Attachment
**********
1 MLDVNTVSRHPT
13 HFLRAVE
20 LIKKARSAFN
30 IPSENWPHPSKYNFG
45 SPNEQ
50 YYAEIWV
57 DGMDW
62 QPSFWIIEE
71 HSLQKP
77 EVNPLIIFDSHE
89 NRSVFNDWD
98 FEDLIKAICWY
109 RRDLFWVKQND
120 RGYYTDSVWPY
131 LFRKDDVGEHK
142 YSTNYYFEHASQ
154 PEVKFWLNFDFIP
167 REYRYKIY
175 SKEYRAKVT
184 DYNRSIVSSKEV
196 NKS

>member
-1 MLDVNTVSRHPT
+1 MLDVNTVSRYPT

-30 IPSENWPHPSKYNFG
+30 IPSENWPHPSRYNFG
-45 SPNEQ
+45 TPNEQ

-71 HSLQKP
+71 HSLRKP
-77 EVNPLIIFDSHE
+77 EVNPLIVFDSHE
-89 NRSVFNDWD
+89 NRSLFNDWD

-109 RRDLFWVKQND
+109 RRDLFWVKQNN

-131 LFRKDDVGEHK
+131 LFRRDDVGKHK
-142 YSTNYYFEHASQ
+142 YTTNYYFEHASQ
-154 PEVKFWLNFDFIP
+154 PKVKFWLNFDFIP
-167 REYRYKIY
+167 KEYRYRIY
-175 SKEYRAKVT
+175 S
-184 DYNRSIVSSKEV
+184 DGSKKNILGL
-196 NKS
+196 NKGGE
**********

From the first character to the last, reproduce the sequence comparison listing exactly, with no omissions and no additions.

1 MLDVNTVSRHPT
13 HFLRAVE
20 LIKKARSAFN
30 IPSENWPHPSKYNFG
45 SPNEQ
50 YYAEIWV
57 DGMDW
62 QPSFWIIEE
71 HSLQKP
77 EVNPLIIFDSHE
89 NRSVFNDWD
98 FEDLIKAICWY
109 RRDLFWVKQND
120 RGYYTDSVWPY
131 LFRKDDVGEHK
142 YSTNYYFEHASQ
154 PEVKFWLNFDFIP
167 REYRYKIY
175 SKEYRAKVT
184 DYNRSIVSSKEV
196 NKS

>member
-1 MLDVNTVSRHPT
+1 MLDVNTVSRYPT

-30 IPSENWPHPSKYNFG
+30 IPSENWPHPSRYNFG
-45 SPNEQ
+45 TPNEQ

-71 HSLQKP
+71 HSLRKP
-77 EVNPLIIFDSHE
+77 EVNPLIVFDSHE
-89 NRSVFNDWD
+89 NRSLFNDWD

-109 RRDLFWVKQND
+109 RRDLFWVKQNN

-131 LFRKDDVGEHK
+131 LFRRDDVGKHK
-142 YSTNYYFEHASQ
+142 YTTNYYFEHASQ
-154 PEVKFWLNFDFIP
+154 PKVKFWLNFDFIP
-167 REYRYKIY
+167 KEYRYRIY
-175 SKEYRAKVT
+175 S
-184 DYNRSIVSSKEV
+184 DGSKKNILGL
-196 NKS
+196 NKGGE